The arrest of French political figure Dominique Strauss-Kahn on sexual assault charges has raised a host of questions about the figure at the center of the scandal and his role at the International Monetary Fund. Here are a few answers to frequently asked questions:
Who is Dominique Strauss-Kahn?
Dominique Strauss-Kahn, 62, is one of France’s leading political figures, a former Cabinet minister in two governments and a presumed Socialist candidate for president in the 2012 elections. Since 2007, he has been managing director of the International Monetary Fund, equivalent to its chief executive officer.
What is the significance of his arrest Sunday?
The arrest of Strauss-Kahn has thrown the French political class and media into an uproar. Strauss-Kahn, known as “DSK” in France, was considered by many to be the strongest potential challenger to incumbent President Nicolas Sarkozy, who is up for re-election in April 2012. Even if Strauss-Kahn is eventually cleared of the charges against him, few now believe he can run as the Socialist Party candidate.
How is this different from other political sex scandals?
Many prominent politicians have been tripped up or even destroyed by sex scandals. But few if any politicians of Strauss-Kahn’s stature have been accused of this type of violent attack. Former President Bill Clinton, former New York Gov. Eliot Spitzer and current Italian Prime Minister Silvio Berlusconi all have been ensnared in allegations of tawdry sexual entanglements. But in virtually every case the sex has been consensual. "This being an attempted criminal rape is, I think, of an order of a different magnitude,” Georgetown University Professor Michele Swers told Reuters.
How is this story playing in France?
The story of the arrest is dominating French news media, with leading newspapers declaring the episode fatal to his presidential aspirations. But Strauss-Kahn also has many defenders in France who have raised questions about police accounts of the incident and speculating about possible entrapment. Others have expressed shock at photos showing Strauss-Kahn with hands cuffed behind his back as he was led to a waiting car for his court appearance. “While the ‘perp walk’ is a New York police tradition,” it would be illegal in France owing to the presumption of innocence, according to the New York Times.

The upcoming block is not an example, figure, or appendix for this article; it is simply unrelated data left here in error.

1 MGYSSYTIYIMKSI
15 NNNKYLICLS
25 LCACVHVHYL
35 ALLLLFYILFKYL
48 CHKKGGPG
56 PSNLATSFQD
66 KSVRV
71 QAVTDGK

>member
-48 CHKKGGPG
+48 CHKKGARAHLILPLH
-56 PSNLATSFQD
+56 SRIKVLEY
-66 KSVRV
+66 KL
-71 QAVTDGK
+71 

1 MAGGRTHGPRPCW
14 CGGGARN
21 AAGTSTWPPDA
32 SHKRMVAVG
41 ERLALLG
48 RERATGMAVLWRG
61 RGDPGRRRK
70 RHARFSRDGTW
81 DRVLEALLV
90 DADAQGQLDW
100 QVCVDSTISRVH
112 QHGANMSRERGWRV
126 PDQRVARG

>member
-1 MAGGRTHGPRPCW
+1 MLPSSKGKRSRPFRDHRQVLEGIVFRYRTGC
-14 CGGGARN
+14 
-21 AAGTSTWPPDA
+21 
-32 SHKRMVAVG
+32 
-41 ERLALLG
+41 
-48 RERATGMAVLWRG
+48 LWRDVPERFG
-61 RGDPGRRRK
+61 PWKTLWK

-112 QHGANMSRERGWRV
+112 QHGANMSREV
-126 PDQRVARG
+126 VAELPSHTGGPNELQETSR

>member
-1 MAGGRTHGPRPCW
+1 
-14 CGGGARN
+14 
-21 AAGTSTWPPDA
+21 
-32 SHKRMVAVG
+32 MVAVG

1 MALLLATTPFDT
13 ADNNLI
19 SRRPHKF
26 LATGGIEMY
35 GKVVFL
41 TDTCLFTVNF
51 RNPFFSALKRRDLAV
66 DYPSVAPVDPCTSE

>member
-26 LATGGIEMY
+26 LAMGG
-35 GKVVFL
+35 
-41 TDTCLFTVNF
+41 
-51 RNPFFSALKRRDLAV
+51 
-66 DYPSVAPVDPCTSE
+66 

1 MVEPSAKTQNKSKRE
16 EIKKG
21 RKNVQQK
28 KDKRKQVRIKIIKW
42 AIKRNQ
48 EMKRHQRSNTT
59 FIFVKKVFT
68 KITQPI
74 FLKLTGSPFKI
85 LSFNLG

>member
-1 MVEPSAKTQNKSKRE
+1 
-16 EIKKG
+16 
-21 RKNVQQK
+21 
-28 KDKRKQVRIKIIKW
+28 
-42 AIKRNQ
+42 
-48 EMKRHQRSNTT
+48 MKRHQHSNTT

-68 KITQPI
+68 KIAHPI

What is the impact of on the IMF?
For now, the IMF is being run by John Lipsky, an American and former vice chairman of JPMorgan. Lipsy was chief deputy to Strauss-Kahn, who resigned late on Wednesday.His arrest is certain to renew scrutiny on the IMF, a 187-nation organization that was established in the aftermath of World War II to stabilize international exchange rates and boost global development. It is funded by the member countries, mainly according to wealth, and loans money to countries unable to pay their debts.
Even before the arrest there were questions about the governance of the organization, which by tradition has been run by a European managing director and an American as second in command. The arrest also complicates delicate negotiations among European leaders and the IMF over whether and under what conditions to send more aid to troubled Greece. The case could also bring closer inspection of the IMF’s operations and its $900 million annual operating budget in light of the fact that Strauss-Kahn was staying in a $3,000-a-night suite at a New York hotel when the alleged assault took place.
The IMF, which paid Strauss-Kahn a $420,000 annual salary, said the managing director was not on official business in New York and will have to foot the hotel bill himself, according to Slate.
Lipsky said Thursday the IMF's board would being the process of choosing a new leader right away.
Reuters contributed to this report.